The ending of Sing “Yesterday” for Me was a betrayal. I know that sounds dramatic, but allow me to explain.
3,112 words later, I’m finally finished with my Spring anime season reviews, and what a promising season it’s turned out to be! I ended up reviewing 9 anime over the last few weeks, and I couldn’t say any of them were even average, let alone bad.
Given the state of the things in the world right now, with so many of us living in isolation, we need anime now more than ever, and it’s delivering guys.
We all need escapism, to let ourselves go wander in other worlds. Like dreams, anime can help us process reality in abstract ways, to make sense of how we’re feeling at a deeper level than simply watching the news all day and feeling like the world’s collapsing around us. Read, watch, play: give yourself a break, and take care!
Listeners is a welcome return to the imagination of writer Dai Sato. Just like his Eureka Seven, Listeners is an adventure in a desperate post-disaster world, a world set to be remade by the triple threat of music, love and giant robots!
An anime original from P.A. Works, Appare-Ranman! is the story of Appare, a scientific genius cum adventurer from Japan, entering into a larger than life car (some may say, wacky!) race across the US.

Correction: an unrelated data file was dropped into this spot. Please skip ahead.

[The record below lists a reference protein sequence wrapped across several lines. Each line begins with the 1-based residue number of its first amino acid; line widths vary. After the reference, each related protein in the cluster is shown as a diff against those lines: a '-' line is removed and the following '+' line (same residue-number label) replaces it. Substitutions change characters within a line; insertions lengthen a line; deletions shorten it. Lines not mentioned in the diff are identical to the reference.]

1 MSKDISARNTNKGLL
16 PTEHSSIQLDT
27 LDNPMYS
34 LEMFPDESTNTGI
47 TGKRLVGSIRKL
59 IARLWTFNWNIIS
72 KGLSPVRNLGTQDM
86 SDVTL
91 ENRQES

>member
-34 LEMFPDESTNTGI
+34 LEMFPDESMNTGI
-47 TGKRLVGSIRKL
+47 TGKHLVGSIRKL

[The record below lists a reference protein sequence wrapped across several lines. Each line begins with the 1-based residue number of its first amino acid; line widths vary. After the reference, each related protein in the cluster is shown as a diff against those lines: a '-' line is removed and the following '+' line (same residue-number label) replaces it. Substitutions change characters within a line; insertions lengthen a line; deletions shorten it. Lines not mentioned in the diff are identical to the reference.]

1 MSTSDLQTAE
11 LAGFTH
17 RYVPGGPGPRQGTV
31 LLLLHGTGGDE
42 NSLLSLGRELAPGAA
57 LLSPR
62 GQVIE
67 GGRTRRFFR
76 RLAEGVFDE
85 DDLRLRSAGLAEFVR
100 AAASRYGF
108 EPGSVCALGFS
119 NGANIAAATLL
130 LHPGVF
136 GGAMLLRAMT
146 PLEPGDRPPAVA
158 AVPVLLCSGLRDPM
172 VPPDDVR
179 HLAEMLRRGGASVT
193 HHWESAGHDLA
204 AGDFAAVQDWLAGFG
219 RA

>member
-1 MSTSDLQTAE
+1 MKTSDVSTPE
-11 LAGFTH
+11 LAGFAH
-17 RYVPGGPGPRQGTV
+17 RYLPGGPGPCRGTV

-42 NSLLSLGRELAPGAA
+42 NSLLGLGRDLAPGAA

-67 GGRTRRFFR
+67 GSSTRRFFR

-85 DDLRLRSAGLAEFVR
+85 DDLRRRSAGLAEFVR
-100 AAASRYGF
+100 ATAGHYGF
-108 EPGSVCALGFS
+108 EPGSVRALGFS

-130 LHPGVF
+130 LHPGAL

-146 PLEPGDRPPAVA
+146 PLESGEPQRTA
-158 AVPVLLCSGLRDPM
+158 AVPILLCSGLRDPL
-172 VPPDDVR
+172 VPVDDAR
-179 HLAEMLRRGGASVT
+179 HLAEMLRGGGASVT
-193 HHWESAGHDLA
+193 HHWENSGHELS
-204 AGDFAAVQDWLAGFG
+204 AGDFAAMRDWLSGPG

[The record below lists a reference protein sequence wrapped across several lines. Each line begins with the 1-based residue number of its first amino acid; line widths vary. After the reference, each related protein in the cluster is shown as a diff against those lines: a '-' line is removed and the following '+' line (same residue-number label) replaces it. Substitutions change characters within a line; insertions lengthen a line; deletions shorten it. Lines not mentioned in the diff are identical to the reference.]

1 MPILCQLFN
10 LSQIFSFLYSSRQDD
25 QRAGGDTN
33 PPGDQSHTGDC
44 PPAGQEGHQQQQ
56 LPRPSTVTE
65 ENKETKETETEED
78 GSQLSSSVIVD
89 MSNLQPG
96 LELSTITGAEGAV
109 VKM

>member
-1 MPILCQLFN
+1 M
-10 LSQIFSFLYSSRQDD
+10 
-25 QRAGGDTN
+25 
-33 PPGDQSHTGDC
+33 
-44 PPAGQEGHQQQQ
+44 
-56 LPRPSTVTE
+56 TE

A fun and satisfying debut that feels in many ways like a throwback to late Nineties anime like The Big O and Cowboy Bebop, albeit with a less masculine and more homoerotic subtext for the Noughties.
The chaotic story of a responsible Dad that’s also a pervy ecchi manga artist.
Gleipnir’s first episode pings between being a fascinating psychological thriller and a creepy erotic comedy. It starts weird and only gets weirder.
Sing “Yesterday” for Me is an easy anime to love and, quite frankly, I fell pretty hard for it.
In Wave, Listen to Me!, we’re dragged into Minare’s world: the world of a hungover and bitter adult, looking to regain some momentum in her life and ranting into the void whilst she waits.
In whatever medium, Tower of God is a messy story, filled with anachronistic touches, that’s somehow still quite addictive.